What's Next For The Music Collectors

With the demise of the high street stores and the ever growing iTunes era of music, is there anything left for the hard core music collectors, who could be forgiven for thinking they've been left a bit short of options!

What's Next For The Music Collectors
0
Over the past few months I've been seriously thinking about what to do with my music collection. I've been collecting CDs for over 20 years now and have a lot of them, but lately I've been finding harder to justify my steadfast belief of "it's better to have something to hold and look at". Are CDs just getting in the way and am just delaying the inevitable by keeping them on my bookshelves whilst they outlive their commercial shelf life. I wasn't around to appreciate the glory days of vinyl, and nor can I explain the huge sense of nostalgia that surrounds opening a beautifully packaged, gatefold vinyl sleeve with bespoke artwork and extensive liner notes that were not only a visual treat but were part of a unique and complete package delivered by the artist(s) in question. This formed a great deal of the "experience" of discovering new music. My only attempt at relating to that kind of experience was when I was in my teens, saving a week's dinner money and avoiding my Monday morning lessons to wander down to my local independent record store (we had two stores at the time, how times have changed!) to buy the latest release that had barely touched the shelves that morning. Then I'd walk proudly back to school with the CD jammed neatly in my Discman and if I could blag it, the promotional poster that was advertising the release in the window! Now, over a decade on, the music industry has undergone another massive upheaval, there are no shops. At least, no independents left in my home town, and rarely can you find one further afield these days - good luck to those that are still around. Unfortunately, the big chains that helped put them out of business are also dying a death, Zavvi disappeared in 2009, their massive predecessors Virgin Megastores disappeared two years earlier in 2007, and now, only a few years later, we're watching the UK's largest music chain HMV take a turn for the worst. Sad times for all those involved. Professor Green, like his music or loathe it, hit the nail on the head, "HMV bankrupt. We may as well just give up on any medium that involves hard copy and get on with it". But should these times of hardship on the high street directly affect our experience of new music? Where has the experience gone? Furthermore, do we even need that experience any more? I've avoided digital music like the plague for years because I'm a self confessed "audiophile" and want the best quality music in lossless form. For me to realistically give up over 1,500 CDs and over 20 years worth of collecting my favourite bands output, I'd have to be getting more for my "loss". It's strange to think that CDs are now 30 over years old and have given us three decades of good quality music. But technically, not the best quality that studio's have to offer. I'm of course talking about studio quality audio (24bit +), as opposed to a CDs limited 16bit. To some, the difference is trivial, to others it is the near "perfect" sound that is craved and loved. It's an important to keep in mind because since vinyl was outlawed in the early 90's, the consumer has been treated to less than perfect audio - sold with the "convenience" tagline. Now, with the dawn of MP3, a lot of studio output has been "mastered for iTunes", taking audio quality to inferior depths and again we're being treated to a lesser (however, more convenient) product for our hard earned cash. In this day and age of HDTV and 3DTV, the film industry is taking quality of video to the next level, it would be safe to say that the music industry is taking backward steps in comparison. It's hard to deny that the CDs we've bought over the years will inevitably be worthless in the very near future, it's hard to see the CD being held in such high regard as vinyl and as such, won't see a revival like vinyl has in 20 years time - the format is flawed and simply, isn't good enough, therefore hasn't and won't hold its value. As much as that hurts to admit, it seems like a very real prospect. So now I've ripped my CDs in lossless format to my external hard drive for convenience purposes, what do I do with the 1,500+ CDs I have sitting doing nothing? Nor do I want to keep buying CDs to rip, then to sell. So what are my choices? I'm not here to argue the merits of "high resolution" audio, nor the conveniences of it compared to MP3 and iPod compatibility. But it could be our only route to rediscovering the magic of buying and discovering new music. But, in my opinion it could be the closest we're going to get to hearing music as it was staged in the studio and the closest we're likely to get to hearing the nuances of instruments that vinyl was renowned for, the only difference is that it's a lot more "cleaned up" compared to the warm crackle of a dusted off and beloved vinyl! However, there's still a lack of ownership, and that nostalgia is lost without having something to hold and look at and admire. For some, the inability to put an MP3 on their shelf to show their friends that they've a complete collection of Pink Floyd records is off putting. So how do we conquer this and how does the music industry recapture the hearts of the music lovers and collectors who, like me, have been resistant to change since the inception of the iTunes era? What's next for the music lovers who can't be blamed for feeling a little hard done by with a lack of something to hold and a low quality download compromise.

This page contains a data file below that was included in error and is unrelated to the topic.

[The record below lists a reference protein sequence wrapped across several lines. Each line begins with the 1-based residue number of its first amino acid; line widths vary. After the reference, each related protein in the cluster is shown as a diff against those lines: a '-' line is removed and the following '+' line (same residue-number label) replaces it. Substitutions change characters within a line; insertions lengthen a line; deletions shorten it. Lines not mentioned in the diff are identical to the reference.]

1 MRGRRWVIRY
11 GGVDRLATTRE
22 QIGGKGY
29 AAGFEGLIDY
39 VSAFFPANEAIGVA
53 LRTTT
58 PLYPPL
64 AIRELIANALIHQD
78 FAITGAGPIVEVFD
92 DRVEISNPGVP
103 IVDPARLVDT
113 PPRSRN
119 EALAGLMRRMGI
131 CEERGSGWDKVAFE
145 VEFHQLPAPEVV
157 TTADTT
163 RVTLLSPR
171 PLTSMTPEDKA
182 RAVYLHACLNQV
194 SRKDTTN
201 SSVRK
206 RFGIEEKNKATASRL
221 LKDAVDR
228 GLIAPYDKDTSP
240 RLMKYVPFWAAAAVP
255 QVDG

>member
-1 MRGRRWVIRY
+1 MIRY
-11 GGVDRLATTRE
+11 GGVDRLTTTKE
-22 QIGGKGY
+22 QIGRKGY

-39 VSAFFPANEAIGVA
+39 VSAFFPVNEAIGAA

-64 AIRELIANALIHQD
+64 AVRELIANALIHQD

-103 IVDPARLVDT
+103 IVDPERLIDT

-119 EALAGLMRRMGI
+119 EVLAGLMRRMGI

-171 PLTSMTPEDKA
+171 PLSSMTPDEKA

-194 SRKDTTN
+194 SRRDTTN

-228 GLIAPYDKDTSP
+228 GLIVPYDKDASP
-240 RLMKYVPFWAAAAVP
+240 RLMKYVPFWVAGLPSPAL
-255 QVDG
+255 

24 comments sorted by best / new / date

comments policy
    badfish_lewis